In a nationally televised interview in January, Georgia Secretary of State Brad Raffensperger rattled off an impressive list of measures his state used to ensure the November election count was accurate.
"We had safe, secure, honest elections," he declared to "60 Minutes."
That rosy assessment, however, masked an ugly truth inside his agency's own files: A contractor handpicked to monitor election counting in Fulton County wrote a 29-page memo back in November outlining the "massive" election integrity failures and mismanagement that he witnessed in the Atlanta-area's election centers.

The bombshell report, constructed like a minute-by-minute diary, cited a litany of high-risk problems such as the double-counting of votes, insecure storage of ballots, possible violations of voter privacy, the mysterious removal of election materials at a vote collection warehouse, and the suspicious movement of "too many" ballots on Election Day.
"This seems like a massive chain of custody problem," the contractor Carter Jones warned in the memo delivered by his firm Seven Hill Strategies to Raffensperger's office shortly after the election.

Comment: This is another proof that the 2020 controversial elections in Georgia and in the US, in general, were set up in favor of Biden.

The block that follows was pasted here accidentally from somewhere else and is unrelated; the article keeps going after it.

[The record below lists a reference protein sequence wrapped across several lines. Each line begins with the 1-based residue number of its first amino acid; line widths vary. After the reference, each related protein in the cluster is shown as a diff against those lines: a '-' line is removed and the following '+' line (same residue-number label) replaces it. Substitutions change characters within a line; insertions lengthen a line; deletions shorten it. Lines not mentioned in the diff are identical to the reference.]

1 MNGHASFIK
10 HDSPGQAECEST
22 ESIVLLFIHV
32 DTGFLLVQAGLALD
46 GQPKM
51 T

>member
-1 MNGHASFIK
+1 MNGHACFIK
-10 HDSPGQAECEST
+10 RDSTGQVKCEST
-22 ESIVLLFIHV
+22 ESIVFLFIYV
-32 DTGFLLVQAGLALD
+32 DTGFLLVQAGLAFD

Nothing that we already didn't know. Just more fresh pieces of information supporting the suspicion that the elections were rigged.

See also:


Green Light

Rep. Higgins condemns the extension of the closure of the US-Canada border, 'another month's delay is 'bulls**t'

rep higgins canada border
Rep. Brian Higgins (D-NY) communicated once again on Friday his inconformity with the fact that the US/Canada land border closure has once again been extended, this time to Jul. 21 2021.

"There's no other way to say it: another month's delay is bullshit. #LetUsReunite," tweeted Higgins.

Star of David

The Israel hasbara machine is attempting to sanitize Naftali Bennett's "I killed many Arabs" quote

Naftali Bennett
© spokesperson of the Ministry of Economy
Naftali Bennett, new Prime Minister in Israel.
Not only did new Israeli Prime Minister Naftali Bennett say "I've killed many Arabs in my life, and there's no problem with that," but it was actually even worse than it appears.

Israel just got its most right-wing Prime Minister ever, in the form of Naftali Bennett. We have already seen the signs that Israeli pundits were trying to sanitize his racist history, to make him a better sell than Netanyahu.

But what do you do with phrases such as "I've killed many Arabs in my life, and there's no problem with that"? I mean, that's one of the singularly most racist things he's said, it's often quoted, and it's not only racist but has a genocidal hint to it?